Last month the New Yorker published an essay about a grotesque experiment that took place in West Germany in the 1970s, in which young boys who had been taken from, or abandoned by, their parents were placed with known pedophiles.

It was no accident. It was quite deliberate. The powerful sexologist Helmet Kentler believed that pedophilic guardianship would foster an open and unashamed attitude towards sex that would preclude the development of fascistic attitudes. As the New Yorker says:

’Kentler’s goal was to develop a child-rearing philosophy for a new kind of German man. Sexual liberation, he wrote, was the best way to “prevent another Auschwitz.”’

A sensible reader could guess what happened to the boys. Those that the New Yorker spoke to report feeling depression and rage deep into adulthood.

Kentler was appalling, but he was of his time. Taboos surrounding children were being eroded. The German Green party was especially notable for its enablement of child abuse. As the Times of London reported in 2015, ‘a paedophile network was active in the Berlin branch of the Green party until the mid-1990s, with potentially hundreds of victims’.

Daniel Cohn-Bendit, a leading student activist in the 1968 unrest and a prominent member of the Greens, wrote fantasies about sexual contact with children which he later awkwardly described as ‘irresponsible’ and ‘a type of manifesto against the bourgeois society’. Cohn-Bendit was not, as you might assume, a harebrained student when he wrote that filth but 30 years old. Perhaps the bourgeois society had something — at least something — to be said for it.

You could attempt to ascribe all of this to post-war German pathologies — except that enthusiasm for the potential of childhood sexuality was common throughout the counter-cultural movements of the Sixties and Seventies. It may not have been a cause to rival the campaign against the war in Vietnam but it was a major one, with powerful friends.

Some cultural figures were very much self-interested. The French author Gabriel Matzneff wrote about raping children for years before it turned out that he was, of all things, a child rapist. It took the publication of Vanessa Springora’s memoir Consent, in 2020, in which she related being abused by Matzneff, for him to face repercussions. Being able to turn a sentence, it appears, is a good way of dodging a sentence. Your crimes are attributed to artistic license.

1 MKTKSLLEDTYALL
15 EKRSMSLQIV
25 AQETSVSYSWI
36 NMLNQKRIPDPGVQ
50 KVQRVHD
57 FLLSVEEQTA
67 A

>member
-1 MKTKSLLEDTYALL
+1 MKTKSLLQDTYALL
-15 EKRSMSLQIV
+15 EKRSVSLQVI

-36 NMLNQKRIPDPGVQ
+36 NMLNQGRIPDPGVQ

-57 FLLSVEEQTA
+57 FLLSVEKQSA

Others were driven by ideology. French intellectuals were especially energetic in their efforts to normalize pedophilia. A who’s-who of Gallic literary figures signed a petition in 1977 that called for sex between adults and children to be decriminalized, including Michel Foucault, Jacques Derrida, Jean-Paul Sartre and Simone de Beauvoir.

Foucault helpfully clarified that when he said children he meant children. In a radio conversation in 1978 he dismissed the very concept of being underage:

‘An age barrier laid down by law does not have much sense. Again, the child may be trusted to say whether or not he was subjected to violence.’

Any child who is able to express themselves, he was explicitly suggesting, is able to ‘consent’ — as if an eight-year-old and an 18-year-old have the same psychological capacity. The generous explanation of such a belief is arrant foolishness. The alternative is criminal opportunism.

But amid enthusiasm for women’s liberation, gay liberation and the sexual revolution, it was tempting for progressives to assume that kids had been constrained by the repressive systems they believed had been confining them. Allen Ginsberg, author of the poem ‘Howl’, joined NAMBLA, the North American Man/Boy Love Association. Reportedly, Ginsberg said, ‘I’m a member of NAMBLA because I love boys too — everybody does, who has a little humanity.’ This seems a bit like saying that you are a national socialist because you like your nation and you’re very sociable.

In correspondence with Ginsberg, William Burroughs, author of The Naked Lunch, reported paying two Arabic boys to have sex with one another. Burroughs’s biographer Barry Miles claimed that Burroughs used this anecdote in The Naked Lunch ‘to purposely annoy his readers, a Swiftian gesture to reveal their prurience and to undermine their middle-class values’. It would seem more ‘Swiftian’ if Swift had actually eaten Irish kids.

Of course, all of these efforts failed. Pedophilia, thankfully, was a bridge too far for the general public — who had grown increasingly receptive to individual choice but who were not convinced by the idea that this principle could be extended to kids, or that strange, sweaty men talking about ‘man/boy love’ had any interest in the kids’ wellbeing.

Still, this dark phenomenon endures in relevance. We often hear about being on the ‘right side of history’, as if there is a natural drift of civilized societies towards a more enlightened state of being, associated, typically, with the discarding of taboos and the acceptance of new and innovative social standards. Sometimes a taboo should be discarded. But sometimes they have a damn good reason to exist and people should not feel narrow-minded or parochial for opposing change. You see, for example, the same exaggeration of childhood agency as a means of enabling exploitation in cases of so-called ‘drag kids’.

Sometimes, too, as this case reminds us, change is not inevitable and can be reversed. Foucault is still respected on the strength of other aspects of his work, but if he was demanding the end of age of consent laws nowadays he would lose his intellectual respectability before you could say ‘structuralism’.

Note: an earlier version of this article referred to claims about Michel Foucault that are less credible than those about the other people mentioned.